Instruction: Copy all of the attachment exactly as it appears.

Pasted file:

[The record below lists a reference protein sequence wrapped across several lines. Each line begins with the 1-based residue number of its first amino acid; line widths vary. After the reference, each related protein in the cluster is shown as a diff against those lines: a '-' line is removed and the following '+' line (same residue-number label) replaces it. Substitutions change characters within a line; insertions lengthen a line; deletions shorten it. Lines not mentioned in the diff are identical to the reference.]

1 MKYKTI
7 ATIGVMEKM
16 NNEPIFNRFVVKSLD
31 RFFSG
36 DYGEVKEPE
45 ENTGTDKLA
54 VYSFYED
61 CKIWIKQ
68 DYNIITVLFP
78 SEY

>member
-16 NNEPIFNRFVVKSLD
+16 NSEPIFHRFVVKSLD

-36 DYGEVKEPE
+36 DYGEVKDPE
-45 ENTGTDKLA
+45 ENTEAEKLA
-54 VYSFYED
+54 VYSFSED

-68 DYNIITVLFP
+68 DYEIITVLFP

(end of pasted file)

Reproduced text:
[The record below lists a reference protein sequence wrapped across several lines. Each line begins with the 1-based residue number of its first amino acid; line widths vary. After the reference, each related protein in the cluster is shown as a diff against those lines: a '-' line is removed and the following '+' line (same residue-number label) replaces it. Substitutions change characters within a line; insertions lengthen a line; deletions shorten it. Lines not mentioned in the diff are identical to the reference.]

1 MKYKTI
7 ATIGVMEKM
16 NNEPIFNRFVVKSLD
31 RFFSG
36 DYGEVKEPE
45 ENTGTDKLA
54 VYSFYED
61 CKIWIKQ
68 DYNIITVLFP
78 SEY

>member
-16 NNEPIFNRFVVKSLD
+16 NSEPIFHRFVVKSLD

-36 DYGEVKEPE
+36 DYGEVKDPE
-45 ENTGTDKLA
+45 ENTEAEKLA
-54 VYSFYED
+54 VYSFSED

-68 DYNIITVLFP
+68 DYEIITVLFP